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LITTLE COTTONWOOD CANYON — National Guard officials say quick reaction and training helped prevent anyone from being injured after two Black Hawk helicopters were involved in an accident while training in the Mineral Basin area near Snowbird on Tuesday.
"We can confirm that two Utah National Guard UH-60 Black Hawk helicopters were involved in a training accident at approx. 9:30 a.m. near Mineral Basin. No crew members were injured in the accident. Both UH-60s were damaged. The incident is under investigation," the Utah National Guard tweeted.
Utah National Guard aviation spokesman, Chief Warrant Officer 5 Jared Jones, who is a senior instructor pilot, said the two helicopters were doing routine survivability and mobility mountain training and attempting to land in an area that is approved for such exercises and where the National Guard has landed helicopters before.
"As they landed, the snow kicked up and the aircraft probably lost sight of the ground. We know there were portions of the rotor blade that separated from the helicopter and struck the second helicopter," he said.
The second helicopter, after being hit by pieces of the first helicopter, was able to make a quick landing at that point.
"It was a blessing that everyone was OK," Jones said, noting that both helicopter crews were able to walk away from the scene.
"We are grateful that no one was seriously injured thanks to the quick reaction and training of both command pilots," Maj. Matthew Green, commander of the 2nd Aviation Regiment, added in a prepared statement. "Right now, our top priority is taking care of both crews."
Why the rotors broke off from the first helicopter will be part of the investigation into the incident, said Jones, who noted he wasn't there but had seen video recorded by others.
"My understanding is that as the first aircraft landed, you do see a lot of snow kick up — a lot of snow. And then thereafter, portions of the blade of the lead helicopter separated, and it appears struck the second helicopter that was about to land," he said. "You can see portions of the blade coming away from the lead helicopter and one of those pieces appears to have struck the second helicopter, which caused it to land shortly thereafter."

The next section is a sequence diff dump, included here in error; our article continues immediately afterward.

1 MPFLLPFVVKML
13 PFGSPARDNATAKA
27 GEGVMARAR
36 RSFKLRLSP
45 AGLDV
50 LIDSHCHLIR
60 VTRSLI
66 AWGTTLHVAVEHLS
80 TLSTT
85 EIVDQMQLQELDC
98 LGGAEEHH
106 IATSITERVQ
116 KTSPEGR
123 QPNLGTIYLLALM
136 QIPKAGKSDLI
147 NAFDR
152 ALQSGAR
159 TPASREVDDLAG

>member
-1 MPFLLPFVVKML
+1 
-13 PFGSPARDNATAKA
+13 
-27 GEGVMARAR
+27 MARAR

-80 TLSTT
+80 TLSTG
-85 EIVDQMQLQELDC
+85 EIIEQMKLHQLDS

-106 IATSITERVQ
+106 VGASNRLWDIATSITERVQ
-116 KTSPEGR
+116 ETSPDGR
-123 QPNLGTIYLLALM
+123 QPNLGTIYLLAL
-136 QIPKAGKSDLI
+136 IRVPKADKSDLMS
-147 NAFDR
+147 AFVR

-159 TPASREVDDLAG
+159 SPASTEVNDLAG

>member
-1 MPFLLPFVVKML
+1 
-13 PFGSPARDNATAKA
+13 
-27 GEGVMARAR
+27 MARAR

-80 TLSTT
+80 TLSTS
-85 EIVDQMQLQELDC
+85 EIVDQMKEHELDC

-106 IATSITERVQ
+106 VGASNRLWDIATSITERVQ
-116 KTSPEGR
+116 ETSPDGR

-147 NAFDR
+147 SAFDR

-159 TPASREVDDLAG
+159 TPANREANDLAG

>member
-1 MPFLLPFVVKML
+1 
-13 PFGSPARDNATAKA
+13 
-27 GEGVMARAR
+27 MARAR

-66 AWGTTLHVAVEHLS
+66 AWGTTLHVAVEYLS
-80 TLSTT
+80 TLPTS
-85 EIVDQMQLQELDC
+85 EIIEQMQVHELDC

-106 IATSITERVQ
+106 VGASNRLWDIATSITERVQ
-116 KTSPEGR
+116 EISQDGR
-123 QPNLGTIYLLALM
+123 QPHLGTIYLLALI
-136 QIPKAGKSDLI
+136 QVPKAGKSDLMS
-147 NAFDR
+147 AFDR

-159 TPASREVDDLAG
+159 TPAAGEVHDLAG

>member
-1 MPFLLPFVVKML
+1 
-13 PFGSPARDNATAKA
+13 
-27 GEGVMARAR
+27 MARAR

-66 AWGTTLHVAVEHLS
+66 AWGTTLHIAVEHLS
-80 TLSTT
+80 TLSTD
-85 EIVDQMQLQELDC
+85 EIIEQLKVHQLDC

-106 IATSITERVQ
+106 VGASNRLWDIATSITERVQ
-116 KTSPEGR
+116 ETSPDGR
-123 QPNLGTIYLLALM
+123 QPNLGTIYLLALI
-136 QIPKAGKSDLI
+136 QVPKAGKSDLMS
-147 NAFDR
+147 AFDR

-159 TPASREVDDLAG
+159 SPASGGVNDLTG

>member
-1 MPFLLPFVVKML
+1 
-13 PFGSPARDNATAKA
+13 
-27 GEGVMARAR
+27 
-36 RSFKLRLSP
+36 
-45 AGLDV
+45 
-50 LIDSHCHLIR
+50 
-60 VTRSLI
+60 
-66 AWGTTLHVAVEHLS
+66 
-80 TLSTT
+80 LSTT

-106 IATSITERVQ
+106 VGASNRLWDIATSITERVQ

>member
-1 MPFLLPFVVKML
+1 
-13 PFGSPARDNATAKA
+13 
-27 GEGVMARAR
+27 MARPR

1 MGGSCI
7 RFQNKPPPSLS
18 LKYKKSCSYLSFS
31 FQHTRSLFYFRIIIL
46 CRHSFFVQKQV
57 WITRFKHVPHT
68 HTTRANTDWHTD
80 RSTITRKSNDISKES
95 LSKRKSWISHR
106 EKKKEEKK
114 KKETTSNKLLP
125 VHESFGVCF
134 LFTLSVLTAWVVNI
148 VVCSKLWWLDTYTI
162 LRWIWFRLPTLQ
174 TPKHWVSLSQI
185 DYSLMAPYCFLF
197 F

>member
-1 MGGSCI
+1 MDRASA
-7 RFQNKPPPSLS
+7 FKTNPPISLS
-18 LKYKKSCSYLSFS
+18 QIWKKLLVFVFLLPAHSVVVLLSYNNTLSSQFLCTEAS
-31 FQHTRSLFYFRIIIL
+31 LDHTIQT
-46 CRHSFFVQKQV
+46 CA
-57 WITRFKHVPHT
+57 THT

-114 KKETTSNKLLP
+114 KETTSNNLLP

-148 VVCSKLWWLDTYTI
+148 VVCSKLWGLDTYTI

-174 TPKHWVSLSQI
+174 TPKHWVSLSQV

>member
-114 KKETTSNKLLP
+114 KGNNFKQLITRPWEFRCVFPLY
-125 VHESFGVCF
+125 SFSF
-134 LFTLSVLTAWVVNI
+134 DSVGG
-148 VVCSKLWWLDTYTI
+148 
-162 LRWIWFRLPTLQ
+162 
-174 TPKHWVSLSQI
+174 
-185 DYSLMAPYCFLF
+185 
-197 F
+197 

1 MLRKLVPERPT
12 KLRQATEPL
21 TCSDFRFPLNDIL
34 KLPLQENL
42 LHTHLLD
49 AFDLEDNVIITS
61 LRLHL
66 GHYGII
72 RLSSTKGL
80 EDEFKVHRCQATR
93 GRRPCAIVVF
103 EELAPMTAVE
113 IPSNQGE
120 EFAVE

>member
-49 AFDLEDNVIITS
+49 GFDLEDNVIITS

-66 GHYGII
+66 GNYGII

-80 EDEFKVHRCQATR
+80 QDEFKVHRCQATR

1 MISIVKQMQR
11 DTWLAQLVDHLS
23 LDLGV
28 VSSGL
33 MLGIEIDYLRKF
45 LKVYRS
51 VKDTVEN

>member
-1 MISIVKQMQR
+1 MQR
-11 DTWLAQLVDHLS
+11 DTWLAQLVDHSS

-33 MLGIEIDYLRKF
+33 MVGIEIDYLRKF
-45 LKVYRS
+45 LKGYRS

The helicopters landed in National Forest Service land, about 150 yards away from Snowbird's boundaries. Although many skiers saw the helicopters, Jones said the landing zone was in an area that was considered a safe distance from potentially injuring anyone.
Several skiers at Snowbird on Tuesday, however, said they clearly heard and saw the crash. And some felt it potentially could have hurt someone on the ground.
"Rotors flying toward people and all over. It was really scary," said Noah Sikorski. "It was definitely nerve-wracking to see."
"It was scary because the one helicopter that (was) closest to the Mineral Basin lift ended up being feet away from where those people were standing," added Robbie Shine, from Colorado Springs. "You could hear metal crashing. Big cloud of all the new snow came flying up."
There were three to four people onboard each helicopter, and each helicopter was piloted by a senior, well-trained crew, he said.
"It could have been a lot worse. The crew did some quick, deliberate thinking to get everyone down safely," Jones said.
No fuel leaked from either of the helicopters after hitting the ground. But witnesses said one helicopter had no rotors left on top.
"If you go up there, it's just a bare body of a helicopter now," Sikorski said.
The Utah National Guard also announced Tuesday that all training flights have been canceled until further notice while safety protocols and regulations are reviewed.
Contributing: Ladd Egan